James and the Giant Peach


Roald Dahl

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James and the Giant Peach Themes

Themes and Colors
Children vs. Adults Theme Icon
Assumptions vs. Curiosity Theme Icon
Nature and Growing Up Theme Icon
Fun, Nonsense, and Absurdity Theme Icon
LitCharts assigns a color and icon to each theme in James and the Giant Peach, which you can use to track the themes throughout the work.

Children vs. Adults

Four-year-old James has a miserable start to life: after a rhinoceros eats his parents, his evil aunts, Aunt Spiker and Aunt Sponge, take him in. But instead of treating James with kindness and compassion, Aunt Sponge and Aunt Spiker force James to perform backbreaking manual labor, deny him playtime and the companionship of other children, and even refuse to call him by name. Things only begin to look up when, three years after James…

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Assumptions vs. Curiosity

Everyone in James and the Giant Peach makes assumptions about others—something that the novel suggests is part of being human. However, this doesn’t make it a good thing, as preconceived ideas (especially about other people) can prevent a person from forming new relationships or learning new information. The novel shows that while making assumptions is normal, it’s far better to approach new people or situations with open-minded curiosity and a desire to understand.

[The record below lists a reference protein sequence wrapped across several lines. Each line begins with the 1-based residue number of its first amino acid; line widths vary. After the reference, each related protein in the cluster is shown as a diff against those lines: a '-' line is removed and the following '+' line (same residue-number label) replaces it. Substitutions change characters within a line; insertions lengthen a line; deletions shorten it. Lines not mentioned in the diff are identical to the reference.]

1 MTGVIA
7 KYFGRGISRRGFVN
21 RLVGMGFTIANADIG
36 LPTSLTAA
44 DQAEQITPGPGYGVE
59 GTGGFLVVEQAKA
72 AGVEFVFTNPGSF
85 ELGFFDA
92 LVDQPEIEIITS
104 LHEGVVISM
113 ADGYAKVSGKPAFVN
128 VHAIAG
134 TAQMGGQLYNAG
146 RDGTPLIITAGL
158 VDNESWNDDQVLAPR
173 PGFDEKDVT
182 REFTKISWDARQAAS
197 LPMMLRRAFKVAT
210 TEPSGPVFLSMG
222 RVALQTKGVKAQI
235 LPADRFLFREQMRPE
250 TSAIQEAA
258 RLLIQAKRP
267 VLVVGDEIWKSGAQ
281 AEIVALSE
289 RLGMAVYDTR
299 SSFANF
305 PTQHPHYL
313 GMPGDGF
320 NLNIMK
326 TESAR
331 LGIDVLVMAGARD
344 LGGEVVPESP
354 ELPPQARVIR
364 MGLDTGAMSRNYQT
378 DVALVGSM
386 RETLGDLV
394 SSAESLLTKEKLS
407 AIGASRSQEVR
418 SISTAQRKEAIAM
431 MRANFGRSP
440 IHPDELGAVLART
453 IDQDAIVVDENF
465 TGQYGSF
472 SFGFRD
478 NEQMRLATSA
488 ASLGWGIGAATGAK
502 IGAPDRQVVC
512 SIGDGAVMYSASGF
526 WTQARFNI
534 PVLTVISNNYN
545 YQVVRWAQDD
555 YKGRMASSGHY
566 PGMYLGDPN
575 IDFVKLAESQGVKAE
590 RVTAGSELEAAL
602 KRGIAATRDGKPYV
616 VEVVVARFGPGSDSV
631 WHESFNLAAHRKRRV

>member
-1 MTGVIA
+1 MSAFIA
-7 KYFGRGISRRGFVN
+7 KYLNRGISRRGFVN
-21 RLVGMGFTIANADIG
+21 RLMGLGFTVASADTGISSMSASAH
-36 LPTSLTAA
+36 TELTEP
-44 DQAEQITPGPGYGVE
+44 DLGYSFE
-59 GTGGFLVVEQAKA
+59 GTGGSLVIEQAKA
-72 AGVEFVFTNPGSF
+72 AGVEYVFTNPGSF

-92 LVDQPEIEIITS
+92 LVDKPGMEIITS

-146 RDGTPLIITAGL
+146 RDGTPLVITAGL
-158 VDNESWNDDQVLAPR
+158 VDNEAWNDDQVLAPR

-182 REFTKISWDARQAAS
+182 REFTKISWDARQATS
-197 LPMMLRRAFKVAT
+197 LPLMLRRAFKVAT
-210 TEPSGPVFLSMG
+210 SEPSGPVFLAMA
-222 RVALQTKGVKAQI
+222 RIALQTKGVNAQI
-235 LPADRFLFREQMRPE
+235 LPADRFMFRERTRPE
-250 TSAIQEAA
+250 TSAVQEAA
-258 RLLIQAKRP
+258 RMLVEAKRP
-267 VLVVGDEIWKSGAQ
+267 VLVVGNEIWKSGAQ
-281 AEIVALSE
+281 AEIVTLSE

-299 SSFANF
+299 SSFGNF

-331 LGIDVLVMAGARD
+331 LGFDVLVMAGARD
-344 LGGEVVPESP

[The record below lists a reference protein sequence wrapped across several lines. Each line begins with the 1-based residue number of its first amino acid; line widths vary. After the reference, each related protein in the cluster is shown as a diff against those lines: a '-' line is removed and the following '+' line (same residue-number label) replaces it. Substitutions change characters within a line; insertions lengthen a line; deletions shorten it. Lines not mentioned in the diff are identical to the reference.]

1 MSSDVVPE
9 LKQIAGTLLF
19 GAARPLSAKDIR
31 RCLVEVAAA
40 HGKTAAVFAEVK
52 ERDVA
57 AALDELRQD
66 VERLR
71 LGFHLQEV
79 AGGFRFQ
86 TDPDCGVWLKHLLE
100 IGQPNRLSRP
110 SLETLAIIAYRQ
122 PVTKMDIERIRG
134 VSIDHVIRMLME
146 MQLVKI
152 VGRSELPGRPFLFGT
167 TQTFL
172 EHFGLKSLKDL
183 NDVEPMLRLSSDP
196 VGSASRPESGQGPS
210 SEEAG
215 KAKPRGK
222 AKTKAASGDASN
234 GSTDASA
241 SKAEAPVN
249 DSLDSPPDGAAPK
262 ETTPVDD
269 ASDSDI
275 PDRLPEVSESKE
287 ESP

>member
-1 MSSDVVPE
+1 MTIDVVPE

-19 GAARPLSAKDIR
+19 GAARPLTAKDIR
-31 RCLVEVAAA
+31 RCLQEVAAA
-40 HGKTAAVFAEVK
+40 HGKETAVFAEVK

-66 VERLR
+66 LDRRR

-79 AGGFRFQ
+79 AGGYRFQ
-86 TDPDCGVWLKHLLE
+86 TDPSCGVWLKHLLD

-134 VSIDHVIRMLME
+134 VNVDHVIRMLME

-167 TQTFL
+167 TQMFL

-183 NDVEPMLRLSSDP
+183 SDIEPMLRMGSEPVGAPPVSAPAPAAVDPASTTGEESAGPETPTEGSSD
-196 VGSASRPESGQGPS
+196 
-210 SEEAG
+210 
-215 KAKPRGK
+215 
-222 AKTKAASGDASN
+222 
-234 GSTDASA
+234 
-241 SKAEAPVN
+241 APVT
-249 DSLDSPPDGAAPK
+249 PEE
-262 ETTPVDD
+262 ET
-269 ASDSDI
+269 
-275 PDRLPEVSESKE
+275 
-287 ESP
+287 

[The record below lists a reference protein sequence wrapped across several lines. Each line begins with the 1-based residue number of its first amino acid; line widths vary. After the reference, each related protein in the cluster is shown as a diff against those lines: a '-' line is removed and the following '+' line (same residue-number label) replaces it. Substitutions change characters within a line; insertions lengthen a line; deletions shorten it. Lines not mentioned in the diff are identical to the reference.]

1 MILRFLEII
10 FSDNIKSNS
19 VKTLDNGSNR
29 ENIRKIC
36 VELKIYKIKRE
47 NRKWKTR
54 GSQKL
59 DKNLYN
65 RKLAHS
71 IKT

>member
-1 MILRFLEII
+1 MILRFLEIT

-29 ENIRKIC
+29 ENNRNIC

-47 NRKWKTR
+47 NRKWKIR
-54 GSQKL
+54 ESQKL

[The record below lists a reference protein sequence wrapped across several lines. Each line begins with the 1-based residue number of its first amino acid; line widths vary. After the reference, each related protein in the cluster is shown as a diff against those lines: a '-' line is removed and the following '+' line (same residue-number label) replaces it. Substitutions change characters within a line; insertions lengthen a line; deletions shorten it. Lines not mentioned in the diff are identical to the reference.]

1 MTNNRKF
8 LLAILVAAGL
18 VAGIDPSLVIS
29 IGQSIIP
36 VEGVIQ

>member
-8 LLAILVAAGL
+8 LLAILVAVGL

A lack…

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Nature and Growing Up

When four-year-old James’s parents die, his life turns upside down. Within days, James is forced to leave his parents’ house by the seaside and move in with his cruel Aunt Sponge and Aunt Spiker, who live inland, high on a hill. At his aunts’ house, James is confined to their backyard, though he longs to explore the woods surrounding the property—and, eventually, to return to the sea. Through James’s desire to move beyond…

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Fun, Nonsense, and Absurdity

James and the Giant Peach is a fundamentally silly book—it’s absurd, nonsensical, and brimming with poems and songs that beg to be recited out loud. By plunging readers into a world that offers few or no explanations as to how or why it works, Dahl encourages readers of the novel to go with the flow and simply enjoy the story and the experience of reading it. Through this, Dahl suggests that it’s not worth it…

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